If you're around tomorrow, the eCairn team is also showing a demo of it's conversation tracking product during a FREE webinar on Tuesday, Oct. 5 (11:30a – 12:00p CT). Here's a brief video peak at eCairn Conversation:
While talking with a rural shoe retailer a few days ago, I asked how many people walk in front of the store on an average day, including walk-ins. She had no idea. Never has paid attention to such a number. I asked how many walk-ins she gets in an average day. Not a clue.
It's a beautiful store inside and out. Set on a gorgeous town square kitty-corner from the courthouse. But like many small, rural stores – it's in trouble.
So what did we do? We set up a Conversation Station (No,not a blog. Not yet anyway).
A few of her friends are going to set up outside and chit-chat to passersby (and get a count) for the next week or so. As part of our planl, we're going to:
Count the people that walk directly in front of the store
Count the people that walk across the street
As best we can, count the drive-bys
Observe what's different – when or why do folks stop at other window displays, or what makes folks walk-in those other stores
After a good sample, we can decide what, if anything, can be done with the signage, the window displays, and the opportunities for engagement.
Part of the problem is, she's been trying a lot of different tactics and "things" to drum up business - but she has never kept score. Sure, she knows the bottom line, but nothing around and leading to that bottom line.
She's also fallen into the trap of staying behind the counter (and often, in the backroom waiting for the doorbell). The traffic outside has been just noise. Upon Engagement, We'll Find Signal.
I’ve had the privilege of working with online learning communities for over a decade.
Starting in the mid-90s with the AOL Greenhouse’d Real Fans, onto AOL Community Program Manager (overseeing People Connection and several channel communities) and continuing with my work here at ConverStations, I’ve always tried to look for ways to help create communities of fans and of learners.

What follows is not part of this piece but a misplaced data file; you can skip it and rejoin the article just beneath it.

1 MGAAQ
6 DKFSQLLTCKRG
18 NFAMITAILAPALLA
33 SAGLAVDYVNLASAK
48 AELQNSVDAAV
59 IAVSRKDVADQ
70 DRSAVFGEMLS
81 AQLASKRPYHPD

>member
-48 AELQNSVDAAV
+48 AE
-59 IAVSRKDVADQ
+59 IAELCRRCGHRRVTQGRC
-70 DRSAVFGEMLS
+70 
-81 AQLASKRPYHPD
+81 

The NEW Social Learning (@newsociallearn) is a guide to creating your own “community of learners” by embracing and integrating social and mobile tools in the training and learning process.
Written by Tony Bingham and Marcia Conner, this book offers real examples and guidelines in how to implement engagement, listening skills, and most importantly, how to build collective intelligence from within and outside of your organization’s silo.
Some professions are ahead of the curve (marketing pros and educators come to mind), but there are many cubicle centers and manufacturing mobs, retailers and customer service sectors who are keeping their blinders on tight, doing training like it’s still 1989.
The NEW Social Learning can assist in a transformation that makes sense and creates a learning environment that makes meaning.
Whether the boardroom or the classroom, this book should be in your hands and under your yellow highlighter – and definitely part of your organizations training & development curriculum.
Here’s a video look at what some learning execs are talking about:
In two words: Buy It (already available on Kindle!)
Folks know I invest a lot of time at Panera Bread. Rather than pay rent on an office space, I've found for my work – Panera works better (and it's a few dollars less each month).
I often suggest to new "free agents" to find a public place – one that invites conversations – and visit there two or three times each week to work and network.
Even if you're new in town or you're not accustomed to starting conversations, by visiting the establishment a few days (try to find a consistent time frame), you'll become familiar with the regulars — and you may even make a business connection (or 12).
I'm not against Libraries – in fact, I love – love – love libraries. I get my best work done in them. I work in peace and focus, and if I lose that focus, I "walk the stacks." But it's a difficult place to make connection and conversation ("ssshhh")
Many libraries have Coffee Shops right there (so there ya go). But get out of the house. Be on display. Make yourself findable and available. You'll find that your business improves and your work gets done.
Traffic to this site is growing. Is it an increase of blog post writing, or something else?
I am aware that the traffic increases to this site coincide with an increase of my own blog posting rhythm. Hopefully, these postings are valuable to the readers here (and may be part of the reason for traffic increases).
But there is something else I am doing, too. It's the engagement level, and specifically – commenting on other sites and sharing more resources on Social Networks.